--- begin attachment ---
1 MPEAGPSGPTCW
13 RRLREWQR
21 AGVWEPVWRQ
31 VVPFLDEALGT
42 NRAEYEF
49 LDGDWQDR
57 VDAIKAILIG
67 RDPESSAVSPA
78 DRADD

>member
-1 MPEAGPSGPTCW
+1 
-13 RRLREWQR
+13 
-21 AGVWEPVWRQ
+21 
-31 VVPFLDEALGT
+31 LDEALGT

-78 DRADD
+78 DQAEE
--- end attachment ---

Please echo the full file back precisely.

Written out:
1 MPEAGPSGPTCW
13 RRLREWQR
21 AGVWEPVWRQ
31 VVPFLDEALGT
42 NRAEYEF
49 LDGDWQDR
57 VDAIKAILIG
67 RDPESSAVSPA
78 DRADD

>member
-1 MPEAGPSGPTCW
+1 
-13 RRLREWQR
+13 
-21 AGVWEPVWRQ
+21 
-31 VVPFLDEALGT
+31 LDEALGT

-78 DRADD
+78 DQAEE